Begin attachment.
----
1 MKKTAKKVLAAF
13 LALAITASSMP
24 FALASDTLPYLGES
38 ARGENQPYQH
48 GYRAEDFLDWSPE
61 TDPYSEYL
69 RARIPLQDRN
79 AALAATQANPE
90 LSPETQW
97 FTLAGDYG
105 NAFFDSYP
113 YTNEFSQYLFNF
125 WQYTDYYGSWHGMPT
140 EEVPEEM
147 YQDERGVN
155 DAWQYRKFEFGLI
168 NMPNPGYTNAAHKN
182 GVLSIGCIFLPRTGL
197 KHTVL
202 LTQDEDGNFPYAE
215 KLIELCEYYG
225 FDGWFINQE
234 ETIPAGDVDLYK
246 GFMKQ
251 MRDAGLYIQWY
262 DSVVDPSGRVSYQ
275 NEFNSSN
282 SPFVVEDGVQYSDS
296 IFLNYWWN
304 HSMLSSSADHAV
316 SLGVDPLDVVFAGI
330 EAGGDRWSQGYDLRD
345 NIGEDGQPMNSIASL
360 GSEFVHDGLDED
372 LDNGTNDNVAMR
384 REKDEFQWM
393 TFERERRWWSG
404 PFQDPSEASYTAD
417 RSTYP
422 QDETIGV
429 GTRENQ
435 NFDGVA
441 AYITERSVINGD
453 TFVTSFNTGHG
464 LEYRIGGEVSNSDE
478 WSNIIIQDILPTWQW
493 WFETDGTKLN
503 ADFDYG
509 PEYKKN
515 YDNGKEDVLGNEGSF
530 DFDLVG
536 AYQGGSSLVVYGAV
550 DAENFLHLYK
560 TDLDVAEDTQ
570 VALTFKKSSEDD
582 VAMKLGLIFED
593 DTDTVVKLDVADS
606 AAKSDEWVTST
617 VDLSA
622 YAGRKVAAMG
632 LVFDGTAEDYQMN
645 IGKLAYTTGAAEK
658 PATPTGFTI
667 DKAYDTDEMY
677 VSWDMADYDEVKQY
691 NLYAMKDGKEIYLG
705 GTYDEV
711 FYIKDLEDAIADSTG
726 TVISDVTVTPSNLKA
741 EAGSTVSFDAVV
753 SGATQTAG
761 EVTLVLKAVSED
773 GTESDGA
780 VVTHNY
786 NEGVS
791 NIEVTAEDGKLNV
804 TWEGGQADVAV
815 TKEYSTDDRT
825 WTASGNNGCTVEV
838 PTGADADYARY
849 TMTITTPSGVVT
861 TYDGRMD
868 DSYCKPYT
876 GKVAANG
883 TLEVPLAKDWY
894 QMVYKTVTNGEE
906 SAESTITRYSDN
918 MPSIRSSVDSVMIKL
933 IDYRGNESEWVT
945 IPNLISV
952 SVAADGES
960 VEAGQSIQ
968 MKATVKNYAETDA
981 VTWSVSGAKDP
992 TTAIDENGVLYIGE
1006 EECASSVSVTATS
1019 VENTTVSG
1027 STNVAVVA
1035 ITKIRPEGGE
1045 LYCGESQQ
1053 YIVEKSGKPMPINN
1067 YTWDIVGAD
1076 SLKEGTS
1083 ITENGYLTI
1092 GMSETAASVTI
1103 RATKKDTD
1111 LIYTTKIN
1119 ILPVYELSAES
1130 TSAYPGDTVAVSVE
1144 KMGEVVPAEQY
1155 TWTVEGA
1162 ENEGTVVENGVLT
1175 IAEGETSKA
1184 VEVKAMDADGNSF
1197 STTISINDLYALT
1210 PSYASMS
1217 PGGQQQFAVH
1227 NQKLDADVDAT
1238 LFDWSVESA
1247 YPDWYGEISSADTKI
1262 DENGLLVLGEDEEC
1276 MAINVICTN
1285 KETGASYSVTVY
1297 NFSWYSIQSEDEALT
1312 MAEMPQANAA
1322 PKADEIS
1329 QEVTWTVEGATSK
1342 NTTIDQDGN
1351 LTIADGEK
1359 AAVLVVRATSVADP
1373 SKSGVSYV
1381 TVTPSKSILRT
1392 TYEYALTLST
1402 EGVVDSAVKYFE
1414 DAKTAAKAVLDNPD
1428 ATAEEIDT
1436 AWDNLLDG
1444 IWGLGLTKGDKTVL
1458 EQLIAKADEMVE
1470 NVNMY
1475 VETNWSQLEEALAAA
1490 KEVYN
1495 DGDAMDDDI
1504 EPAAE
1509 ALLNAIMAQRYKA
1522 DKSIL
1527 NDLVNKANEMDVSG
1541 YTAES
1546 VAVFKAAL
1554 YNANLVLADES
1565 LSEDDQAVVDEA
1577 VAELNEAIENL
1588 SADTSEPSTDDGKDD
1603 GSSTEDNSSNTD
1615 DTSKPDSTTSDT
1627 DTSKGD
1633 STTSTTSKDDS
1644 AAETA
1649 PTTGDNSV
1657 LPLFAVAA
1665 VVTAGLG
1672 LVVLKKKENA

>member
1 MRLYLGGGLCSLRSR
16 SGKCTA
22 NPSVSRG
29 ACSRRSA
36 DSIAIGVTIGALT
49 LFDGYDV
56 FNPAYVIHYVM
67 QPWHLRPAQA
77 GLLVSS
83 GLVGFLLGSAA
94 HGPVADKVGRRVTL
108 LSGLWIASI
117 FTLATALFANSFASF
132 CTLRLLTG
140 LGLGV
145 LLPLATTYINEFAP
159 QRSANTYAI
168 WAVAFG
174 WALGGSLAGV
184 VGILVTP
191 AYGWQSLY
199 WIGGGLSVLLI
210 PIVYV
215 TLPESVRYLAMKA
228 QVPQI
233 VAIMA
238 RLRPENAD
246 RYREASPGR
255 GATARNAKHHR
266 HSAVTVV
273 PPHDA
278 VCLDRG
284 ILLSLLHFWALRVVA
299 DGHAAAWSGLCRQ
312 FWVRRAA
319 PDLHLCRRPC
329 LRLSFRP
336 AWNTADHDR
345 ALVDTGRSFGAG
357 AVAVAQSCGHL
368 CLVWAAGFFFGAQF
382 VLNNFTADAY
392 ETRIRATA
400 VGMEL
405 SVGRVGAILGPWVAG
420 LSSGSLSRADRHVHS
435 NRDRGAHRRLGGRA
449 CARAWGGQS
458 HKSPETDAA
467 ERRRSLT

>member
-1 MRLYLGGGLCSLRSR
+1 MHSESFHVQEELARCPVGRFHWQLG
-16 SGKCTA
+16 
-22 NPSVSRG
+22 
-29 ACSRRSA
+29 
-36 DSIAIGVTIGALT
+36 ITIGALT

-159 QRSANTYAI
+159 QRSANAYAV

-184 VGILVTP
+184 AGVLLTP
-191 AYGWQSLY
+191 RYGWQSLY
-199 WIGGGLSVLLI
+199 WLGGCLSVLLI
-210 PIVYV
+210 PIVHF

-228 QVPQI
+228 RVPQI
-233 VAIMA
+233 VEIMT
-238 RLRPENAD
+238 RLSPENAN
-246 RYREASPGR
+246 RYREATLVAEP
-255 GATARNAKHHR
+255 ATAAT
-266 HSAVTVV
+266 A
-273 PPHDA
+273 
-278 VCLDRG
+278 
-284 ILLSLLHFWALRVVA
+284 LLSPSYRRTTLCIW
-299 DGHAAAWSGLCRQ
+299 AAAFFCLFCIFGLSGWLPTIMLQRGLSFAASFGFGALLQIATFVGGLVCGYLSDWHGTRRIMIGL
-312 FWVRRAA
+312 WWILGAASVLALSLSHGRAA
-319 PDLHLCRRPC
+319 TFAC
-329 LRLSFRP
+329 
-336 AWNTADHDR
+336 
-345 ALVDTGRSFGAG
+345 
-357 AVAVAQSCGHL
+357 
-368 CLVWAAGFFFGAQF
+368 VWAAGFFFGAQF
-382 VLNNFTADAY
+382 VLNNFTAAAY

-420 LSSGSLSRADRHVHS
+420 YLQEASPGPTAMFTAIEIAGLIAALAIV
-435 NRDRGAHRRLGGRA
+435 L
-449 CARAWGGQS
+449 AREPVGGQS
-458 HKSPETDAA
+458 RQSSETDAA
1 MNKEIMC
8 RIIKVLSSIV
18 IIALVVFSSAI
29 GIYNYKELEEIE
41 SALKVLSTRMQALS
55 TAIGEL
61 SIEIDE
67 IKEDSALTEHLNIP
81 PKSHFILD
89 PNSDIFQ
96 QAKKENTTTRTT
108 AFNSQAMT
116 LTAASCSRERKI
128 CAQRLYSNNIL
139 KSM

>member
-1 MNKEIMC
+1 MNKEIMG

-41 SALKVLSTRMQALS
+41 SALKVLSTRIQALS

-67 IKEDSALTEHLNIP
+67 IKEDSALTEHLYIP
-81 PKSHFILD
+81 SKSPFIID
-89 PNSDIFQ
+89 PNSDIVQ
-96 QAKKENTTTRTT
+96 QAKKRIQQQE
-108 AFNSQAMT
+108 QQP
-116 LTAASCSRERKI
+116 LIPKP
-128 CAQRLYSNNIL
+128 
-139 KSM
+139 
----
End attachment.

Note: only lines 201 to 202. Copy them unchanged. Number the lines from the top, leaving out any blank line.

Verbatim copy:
336 AWNTADHDR
345 ALVDTGRSFGAG